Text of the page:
‘Oslo’ musters two fiercely opposing forces
in throes of history. Theater, yes… but drama?
Review: “Oslo” by J.T. Rogers, co-produced by TimeLine Theatre and Broadway in Chicago, at Broadway Playhouse thru Oct. 20. ★★
By Lawrence B. Johnson
One might describe J.T. Rogers’ “Oslo” as a historical feel-good play, the historical happy outcome of which didn’t last very long. It’s a process drama that depicts the secret (verbal) slug-out in 1993 between representatives of Israel and the Palestine Liberation Organization in a valiant effort to bring peace to the Middle East. The production created by TimeLine Theatre and co-produced by Broadway in Chicago is tightly wound and well acted, but it cannot escape the play’s strait-jacketed narrative or rise above the fact that none of this feels especially compelling a quarter-century on.
“Oslo” brings two other plays instantly to mind: Rogers’ own “Blood and Gifts,” which deals with the CIA’s clandestine efforts to support the Afghans in their bloody conflict with the Russians in the 1980s, and Lee Blessing’s “A Walk in the Woods,” a sort of ruminative sidebar to U.S.-Russia nuclear disarmament talks in the early ’80s. TimeLine has staged both of those plays quite effectively in recent years. All three have been directed by Nick Bowling.
While “Blood and Gifts,” like “Oslo,” grapples at a personal level with world events at the tipping point, it goes to the pith of human issues with a directness unmatched in “Oslo.” It registers first to last as a testament of the human condition. Similarly, “A Walk in the Woods,” a two-hander, one Russian and one American, gets right down to the fiber of life; it is deeply philosophical, wry, wise, authentic.
The framework of “Oslo” – the title comes from the place where these dramatized negotiations take place – is the inspiration of two mid-level Norwegian diplomats, Terje Rød-Larsen and his wife Mona Juul, who initiate unofficial, secret talks between Israel and the PLO. Though their bold proposition meets initial skepticism as well as resistance from high-ranking Norwegians, the plan is finally green-lighted and feelers are put out to the two bitter foes.
What ensues is a play as process piece, fraught with wrangling between the two sides, relieved by some humor and glimpses of the negotiators in their human commonality outside the conference room when waffles are served and drinks are poured.
I had previously seen “Oslo” in the New York production, and in this second encounter found its blueprint – its political choreography – to militate against a real sense of unfolding drama. Beyond “Blood and Gifts” and “A Walk in the Woods,” a third better example of political negotiation as theater comes to mind: Ayad Akhtar’s “The Invisible Hand,” about an American banker kidnapped by Pakistanis for ransom. All three of these plays bear repeated viewing; all of them enmesh characters in an electric game of mutual discovery.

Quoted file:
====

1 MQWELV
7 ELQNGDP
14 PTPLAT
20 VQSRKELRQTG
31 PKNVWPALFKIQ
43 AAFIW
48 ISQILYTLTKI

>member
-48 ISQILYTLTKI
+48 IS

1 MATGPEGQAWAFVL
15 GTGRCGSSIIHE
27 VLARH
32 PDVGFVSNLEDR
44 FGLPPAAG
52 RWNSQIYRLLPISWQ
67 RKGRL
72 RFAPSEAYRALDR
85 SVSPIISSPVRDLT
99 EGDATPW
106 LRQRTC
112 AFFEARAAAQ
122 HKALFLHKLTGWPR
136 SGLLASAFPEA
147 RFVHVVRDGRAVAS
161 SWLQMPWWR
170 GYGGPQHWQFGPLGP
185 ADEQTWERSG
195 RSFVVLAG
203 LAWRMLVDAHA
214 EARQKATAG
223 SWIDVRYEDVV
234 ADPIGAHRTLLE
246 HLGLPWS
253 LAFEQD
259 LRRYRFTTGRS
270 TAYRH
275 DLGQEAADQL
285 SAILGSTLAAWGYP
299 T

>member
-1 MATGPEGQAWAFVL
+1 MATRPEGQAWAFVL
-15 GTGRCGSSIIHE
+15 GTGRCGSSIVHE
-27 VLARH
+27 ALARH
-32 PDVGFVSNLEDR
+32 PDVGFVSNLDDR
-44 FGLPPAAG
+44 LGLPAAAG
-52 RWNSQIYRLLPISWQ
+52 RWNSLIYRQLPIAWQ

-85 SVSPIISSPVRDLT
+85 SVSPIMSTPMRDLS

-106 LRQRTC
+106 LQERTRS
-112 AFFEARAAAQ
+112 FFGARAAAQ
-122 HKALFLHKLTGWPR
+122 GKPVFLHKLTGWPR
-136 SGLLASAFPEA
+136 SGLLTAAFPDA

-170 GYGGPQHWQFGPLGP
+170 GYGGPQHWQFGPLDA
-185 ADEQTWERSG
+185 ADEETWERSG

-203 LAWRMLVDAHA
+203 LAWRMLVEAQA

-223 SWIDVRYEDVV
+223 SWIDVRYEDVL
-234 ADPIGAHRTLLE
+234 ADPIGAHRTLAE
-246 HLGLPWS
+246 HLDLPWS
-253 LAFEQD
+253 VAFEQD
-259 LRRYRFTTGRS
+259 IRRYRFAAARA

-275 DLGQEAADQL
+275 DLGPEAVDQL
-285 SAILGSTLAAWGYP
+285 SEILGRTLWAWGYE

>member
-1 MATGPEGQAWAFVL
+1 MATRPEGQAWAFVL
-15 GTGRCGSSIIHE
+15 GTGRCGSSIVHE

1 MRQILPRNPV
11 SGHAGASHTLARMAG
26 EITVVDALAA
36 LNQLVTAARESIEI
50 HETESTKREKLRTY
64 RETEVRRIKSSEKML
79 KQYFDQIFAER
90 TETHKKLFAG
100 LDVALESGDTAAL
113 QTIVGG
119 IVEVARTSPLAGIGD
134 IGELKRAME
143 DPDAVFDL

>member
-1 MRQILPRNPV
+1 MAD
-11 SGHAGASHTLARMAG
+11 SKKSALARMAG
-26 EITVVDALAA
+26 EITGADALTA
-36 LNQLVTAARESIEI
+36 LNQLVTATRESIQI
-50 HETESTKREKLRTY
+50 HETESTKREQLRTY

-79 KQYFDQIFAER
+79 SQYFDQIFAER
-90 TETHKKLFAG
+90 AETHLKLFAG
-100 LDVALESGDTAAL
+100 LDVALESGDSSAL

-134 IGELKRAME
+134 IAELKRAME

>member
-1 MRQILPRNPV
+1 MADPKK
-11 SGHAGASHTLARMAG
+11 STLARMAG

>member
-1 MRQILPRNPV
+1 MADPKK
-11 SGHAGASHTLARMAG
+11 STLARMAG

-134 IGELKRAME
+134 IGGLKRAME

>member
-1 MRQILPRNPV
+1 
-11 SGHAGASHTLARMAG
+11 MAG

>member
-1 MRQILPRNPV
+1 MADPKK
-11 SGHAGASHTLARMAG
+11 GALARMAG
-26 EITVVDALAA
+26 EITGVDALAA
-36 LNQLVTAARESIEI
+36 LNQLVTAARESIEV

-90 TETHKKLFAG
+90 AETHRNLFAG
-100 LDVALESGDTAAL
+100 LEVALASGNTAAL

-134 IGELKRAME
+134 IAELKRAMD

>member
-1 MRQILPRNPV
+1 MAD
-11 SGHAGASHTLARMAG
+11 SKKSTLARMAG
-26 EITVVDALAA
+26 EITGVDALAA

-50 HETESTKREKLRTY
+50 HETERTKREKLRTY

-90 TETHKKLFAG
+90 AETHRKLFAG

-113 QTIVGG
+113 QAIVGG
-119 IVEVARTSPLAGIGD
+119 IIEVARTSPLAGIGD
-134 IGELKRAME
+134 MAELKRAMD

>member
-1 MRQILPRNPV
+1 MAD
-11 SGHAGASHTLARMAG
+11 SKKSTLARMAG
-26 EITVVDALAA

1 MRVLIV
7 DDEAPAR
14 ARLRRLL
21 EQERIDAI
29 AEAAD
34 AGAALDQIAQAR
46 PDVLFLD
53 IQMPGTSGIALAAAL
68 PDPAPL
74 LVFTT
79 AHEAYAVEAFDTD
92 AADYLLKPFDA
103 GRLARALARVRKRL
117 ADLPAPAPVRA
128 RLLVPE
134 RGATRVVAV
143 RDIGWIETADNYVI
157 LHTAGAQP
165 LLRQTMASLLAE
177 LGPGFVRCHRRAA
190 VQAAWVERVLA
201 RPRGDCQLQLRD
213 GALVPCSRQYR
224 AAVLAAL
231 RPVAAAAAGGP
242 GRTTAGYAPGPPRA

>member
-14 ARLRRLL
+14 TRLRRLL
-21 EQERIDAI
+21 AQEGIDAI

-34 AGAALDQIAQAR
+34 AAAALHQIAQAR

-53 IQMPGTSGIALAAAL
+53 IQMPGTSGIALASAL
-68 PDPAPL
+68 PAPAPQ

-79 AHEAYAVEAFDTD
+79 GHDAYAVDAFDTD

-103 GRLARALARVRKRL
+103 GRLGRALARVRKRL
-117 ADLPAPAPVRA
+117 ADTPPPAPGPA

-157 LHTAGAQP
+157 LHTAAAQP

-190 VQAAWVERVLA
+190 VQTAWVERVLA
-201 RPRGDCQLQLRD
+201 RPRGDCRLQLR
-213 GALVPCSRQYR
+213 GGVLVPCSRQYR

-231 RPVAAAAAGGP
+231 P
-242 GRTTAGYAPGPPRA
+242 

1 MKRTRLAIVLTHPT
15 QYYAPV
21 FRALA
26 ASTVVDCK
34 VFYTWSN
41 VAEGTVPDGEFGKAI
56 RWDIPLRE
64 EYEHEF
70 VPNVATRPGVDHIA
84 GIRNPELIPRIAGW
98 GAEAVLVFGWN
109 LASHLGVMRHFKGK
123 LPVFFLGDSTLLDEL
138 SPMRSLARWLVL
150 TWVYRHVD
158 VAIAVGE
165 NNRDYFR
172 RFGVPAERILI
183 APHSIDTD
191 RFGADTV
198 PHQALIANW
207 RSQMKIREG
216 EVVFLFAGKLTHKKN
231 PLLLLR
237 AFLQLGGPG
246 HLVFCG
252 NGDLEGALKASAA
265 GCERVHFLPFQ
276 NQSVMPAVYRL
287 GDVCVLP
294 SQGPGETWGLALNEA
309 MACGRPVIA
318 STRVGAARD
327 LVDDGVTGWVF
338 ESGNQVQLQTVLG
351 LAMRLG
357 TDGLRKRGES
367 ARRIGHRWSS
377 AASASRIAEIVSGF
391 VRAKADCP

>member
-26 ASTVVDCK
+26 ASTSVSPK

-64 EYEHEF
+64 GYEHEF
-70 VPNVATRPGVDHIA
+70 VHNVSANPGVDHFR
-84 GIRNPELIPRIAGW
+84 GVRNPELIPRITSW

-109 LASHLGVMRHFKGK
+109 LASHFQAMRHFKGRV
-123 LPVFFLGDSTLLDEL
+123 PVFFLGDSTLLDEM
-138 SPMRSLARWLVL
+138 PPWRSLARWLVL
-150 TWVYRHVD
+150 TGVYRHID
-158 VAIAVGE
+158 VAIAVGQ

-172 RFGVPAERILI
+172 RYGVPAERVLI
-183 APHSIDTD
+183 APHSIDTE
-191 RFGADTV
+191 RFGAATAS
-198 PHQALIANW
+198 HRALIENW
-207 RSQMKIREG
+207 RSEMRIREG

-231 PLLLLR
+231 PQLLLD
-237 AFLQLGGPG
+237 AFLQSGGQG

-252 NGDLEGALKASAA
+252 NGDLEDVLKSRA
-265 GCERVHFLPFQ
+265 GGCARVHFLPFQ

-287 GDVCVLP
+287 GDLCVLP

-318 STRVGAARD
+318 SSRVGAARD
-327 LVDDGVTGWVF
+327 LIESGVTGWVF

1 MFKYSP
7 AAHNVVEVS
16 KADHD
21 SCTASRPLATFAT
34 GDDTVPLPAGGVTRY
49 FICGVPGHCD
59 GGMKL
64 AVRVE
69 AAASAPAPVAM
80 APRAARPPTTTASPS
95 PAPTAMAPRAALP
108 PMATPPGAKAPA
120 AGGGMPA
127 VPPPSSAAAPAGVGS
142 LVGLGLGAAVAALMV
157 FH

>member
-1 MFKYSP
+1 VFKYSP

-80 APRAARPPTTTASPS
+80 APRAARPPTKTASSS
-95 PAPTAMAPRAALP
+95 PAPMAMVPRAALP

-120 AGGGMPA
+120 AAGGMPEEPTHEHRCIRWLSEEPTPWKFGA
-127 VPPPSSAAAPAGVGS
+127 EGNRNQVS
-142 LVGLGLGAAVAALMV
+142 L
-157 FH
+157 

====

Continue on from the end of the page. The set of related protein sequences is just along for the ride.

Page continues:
“Oslo” suffers from the super-noble syndrome of “The Exonerated,” Jessica Blank’s play about a group of innocent people wrongly imprisoned. Through all the grudging concessions and adamant refusals in “Oslo,” the unspoken incantation persists: “We can do this (noble) thing.” And they do. I don’t think a spoiler alert is needed for the historical outcome. The backroom accord became an official declaration of détente. At street level, however, the Israelis and the Palestinians still hated each other, and extremists made sure the hard-won peace was soon blown to smithereens.
It’s the playwright’s sharply drawn characters, and their vivid incarnations here, that provide the real engagement and satisfaction in “Oslo.”
Amid a sizable cast, Anish Jethmalani sets the bar high as the lead Palestinian negotiator, fiercely single-minded when the two sides face each other across the table but also ready with a good joke when the day’s work is done and the combatants kick back to drink together. As his Israeli counterpart, Jed Feder cuts a tall and imposing figure with an edge to his personality that can slice at a moment’s provocation. Juliet Hart exudes homey charm as the gentle hostess whose late-night waffles have the whole assembly asking for more.
At the epicenter of the talks are the founders, Terje Rød-Larsen (Scott Parkinson) and his wife Mona Juul (Bri Sudia), who keep urging the enterprise forward while taking pains to remain neutral. Parkinson pushes exuberance and wheedling very close to caricature. Sudia offers an appealing, understated, very smart diplomat whose one amazing outburst all but stops the show in laughter.
- Performance location, dates and times: Details at TheatreInChicago.com